Since this was a test case, up to 200,000 pensioners of the electricity industry who are members of the same fund and suffered similar losses stood to benefit to the tune of pounds 1.5bn.
There is a point of principle here. The Grid has argued consistently that since employers are required to make up the deficit in final salary pension schemes, they should also be entitled to any surplus that arises. This, however, ignores the principle that pensions are a form of deferred pay, not a pot of gold to be raided by employers. The Grid also argued that its treatment of the pension surplus was equitable since it shared out the surplus between the company and the members in the same ratio as each had contributed - two to one. This ignores the fact that the bulk of the surplus was accumulated while the electricity industry was in public ownership.
While the legal battle has raged and the lawyers' meter has been running, some of those pensioners who might otherwise have been enjoying enhanced benefits have died. By the time the Grid has appealed to the House of Lords against the Court of Appeal ruling, another two years will have expired, along with yet more pensioners.
In simple headline terms, the three judges yesterday upheld the appeal of Mr Laws and Mr Mayes against an earlier High Court ruling that the Grid had been within its rights. But the idea that the ruling will open the floodgates is almost certainly fanciful. For the Appeal Court also ruled that surpluses in pension funds do not belong to their members and that it would be "grotesque" for the Grid to now make additional payments into a fund that continues to be in substantial surplus.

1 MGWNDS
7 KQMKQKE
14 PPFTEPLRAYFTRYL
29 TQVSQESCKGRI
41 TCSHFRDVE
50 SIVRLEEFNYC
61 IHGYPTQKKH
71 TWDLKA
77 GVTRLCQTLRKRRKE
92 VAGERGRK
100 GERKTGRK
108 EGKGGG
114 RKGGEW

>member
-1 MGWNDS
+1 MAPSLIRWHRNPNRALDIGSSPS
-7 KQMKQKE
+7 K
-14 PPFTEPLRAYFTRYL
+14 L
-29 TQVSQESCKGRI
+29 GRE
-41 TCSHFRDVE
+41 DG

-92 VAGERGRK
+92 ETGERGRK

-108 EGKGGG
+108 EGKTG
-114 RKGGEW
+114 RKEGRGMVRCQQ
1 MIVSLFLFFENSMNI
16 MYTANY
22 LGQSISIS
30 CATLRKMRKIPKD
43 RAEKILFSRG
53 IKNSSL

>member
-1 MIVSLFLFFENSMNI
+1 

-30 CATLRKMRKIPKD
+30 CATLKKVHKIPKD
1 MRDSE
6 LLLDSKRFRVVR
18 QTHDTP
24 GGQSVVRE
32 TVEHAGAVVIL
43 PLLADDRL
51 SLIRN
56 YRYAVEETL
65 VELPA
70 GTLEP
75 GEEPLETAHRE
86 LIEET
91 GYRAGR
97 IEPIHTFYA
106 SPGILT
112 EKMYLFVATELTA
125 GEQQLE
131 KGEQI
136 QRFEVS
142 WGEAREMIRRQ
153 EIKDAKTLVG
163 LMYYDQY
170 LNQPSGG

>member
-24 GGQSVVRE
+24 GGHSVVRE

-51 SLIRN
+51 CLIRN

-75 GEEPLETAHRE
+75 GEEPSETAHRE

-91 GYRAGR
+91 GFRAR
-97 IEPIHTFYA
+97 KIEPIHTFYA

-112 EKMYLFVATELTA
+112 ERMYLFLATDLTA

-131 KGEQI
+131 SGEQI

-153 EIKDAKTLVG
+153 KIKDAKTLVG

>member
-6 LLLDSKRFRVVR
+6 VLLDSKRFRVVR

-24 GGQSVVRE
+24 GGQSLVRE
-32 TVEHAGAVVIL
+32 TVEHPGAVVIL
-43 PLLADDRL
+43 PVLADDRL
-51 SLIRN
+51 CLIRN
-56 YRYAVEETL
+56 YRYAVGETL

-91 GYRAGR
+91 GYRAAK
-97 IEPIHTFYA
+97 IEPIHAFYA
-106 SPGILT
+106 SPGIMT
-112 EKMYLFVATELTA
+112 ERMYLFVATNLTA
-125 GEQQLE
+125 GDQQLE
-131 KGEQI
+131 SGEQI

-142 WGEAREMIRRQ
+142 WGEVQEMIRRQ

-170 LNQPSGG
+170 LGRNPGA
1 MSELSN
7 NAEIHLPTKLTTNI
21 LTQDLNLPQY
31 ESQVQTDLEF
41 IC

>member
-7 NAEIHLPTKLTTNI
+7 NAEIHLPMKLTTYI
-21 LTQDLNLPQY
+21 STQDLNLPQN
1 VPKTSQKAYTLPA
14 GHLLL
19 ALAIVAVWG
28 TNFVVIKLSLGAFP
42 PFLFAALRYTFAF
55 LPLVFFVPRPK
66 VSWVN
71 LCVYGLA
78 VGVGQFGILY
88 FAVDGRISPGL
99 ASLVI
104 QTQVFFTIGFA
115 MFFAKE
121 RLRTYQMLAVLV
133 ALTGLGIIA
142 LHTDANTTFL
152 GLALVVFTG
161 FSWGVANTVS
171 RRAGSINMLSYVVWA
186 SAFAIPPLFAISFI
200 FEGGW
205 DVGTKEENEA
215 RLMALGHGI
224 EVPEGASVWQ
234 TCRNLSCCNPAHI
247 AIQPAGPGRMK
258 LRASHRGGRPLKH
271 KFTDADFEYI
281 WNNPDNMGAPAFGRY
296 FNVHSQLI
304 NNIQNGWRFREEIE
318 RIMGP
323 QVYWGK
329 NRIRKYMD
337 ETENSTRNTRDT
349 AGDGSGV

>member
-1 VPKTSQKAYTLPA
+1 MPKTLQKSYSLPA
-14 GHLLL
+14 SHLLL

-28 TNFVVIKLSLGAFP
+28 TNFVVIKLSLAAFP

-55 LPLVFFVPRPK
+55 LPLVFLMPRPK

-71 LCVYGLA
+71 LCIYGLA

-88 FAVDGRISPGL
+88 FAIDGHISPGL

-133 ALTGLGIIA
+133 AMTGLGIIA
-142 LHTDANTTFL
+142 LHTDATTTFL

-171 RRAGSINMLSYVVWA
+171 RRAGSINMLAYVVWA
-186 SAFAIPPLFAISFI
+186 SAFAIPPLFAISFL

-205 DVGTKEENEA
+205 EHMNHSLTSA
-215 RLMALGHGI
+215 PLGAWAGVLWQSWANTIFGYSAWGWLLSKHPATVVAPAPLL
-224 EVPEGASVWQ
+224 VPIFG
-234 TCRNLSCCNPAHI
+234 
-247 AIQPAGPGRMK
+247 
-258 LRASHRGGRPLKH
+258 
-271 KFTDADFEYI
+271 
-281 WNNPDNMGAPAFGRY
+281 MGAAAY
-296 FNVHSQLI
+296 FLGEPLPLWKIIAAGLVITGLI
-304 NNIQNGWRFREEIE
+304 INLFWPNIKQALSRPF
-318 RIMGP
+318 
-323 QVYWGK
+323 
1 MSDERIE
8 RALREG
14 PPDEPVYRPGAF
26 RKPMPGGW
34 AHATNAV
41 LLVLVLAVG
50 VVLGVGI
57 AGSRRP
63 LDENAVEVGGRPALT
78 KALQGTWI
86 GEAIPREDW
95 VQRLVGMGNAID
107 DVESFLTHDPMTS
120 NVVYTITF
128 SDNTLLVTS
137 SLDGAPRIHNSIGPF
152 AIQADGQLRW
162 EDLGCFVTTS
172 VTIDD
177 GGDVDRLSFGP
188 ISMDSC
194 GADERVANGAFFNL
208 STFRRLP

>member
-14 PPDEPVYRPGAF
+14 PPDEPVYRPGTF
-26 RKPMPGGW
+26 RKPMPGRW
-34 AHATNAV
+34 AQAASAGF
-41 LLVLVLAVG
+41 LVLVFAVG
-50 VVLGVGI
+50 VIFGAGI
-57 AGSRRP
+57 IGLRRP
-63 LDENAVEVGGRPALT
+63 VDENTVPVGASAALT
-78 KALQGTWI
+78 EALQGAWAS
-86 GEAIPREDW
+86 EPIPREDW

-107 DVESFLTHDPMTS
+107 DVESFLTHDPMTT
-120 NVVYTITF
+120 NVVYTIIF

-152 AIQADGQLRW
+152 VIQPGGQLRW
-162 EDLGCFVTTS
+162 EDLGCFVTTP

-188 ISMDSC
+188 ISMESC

Moreover, the Appeal Court accepted the argument that employers are entitled to take account of their own interests when deciding what to do with pension surpluses. In effect, the Grid was found guilty of a technical breach of pension fund rules by having failed to make the appropriate amendment to its scheme before it took its share of the surplus.
The Grid has now been advised that the maximum it will have to pay into the fund is pounds 10m. National Power, which took pounds 250m from the surplus and fought a parallel case against its pensioners, reckons it may not have to make any payments into the fund at all.
Even if higher payments do have to be made, that may not mean increased benefits for members. The employers may simply use those payments as credits against future contributions.
So a great battle over principle may in the end yield very little for the pensioners in practice. And yet the publicity generated by this cause celebre may persuade more and more companies to abandon final salary schemes, which are expensive to fund, and move to money purchase schemes, which are cheaper, and less attractive to employees. In that case Mr Laws and Mr Mayes will have won a victory but at the expense of millions more losers.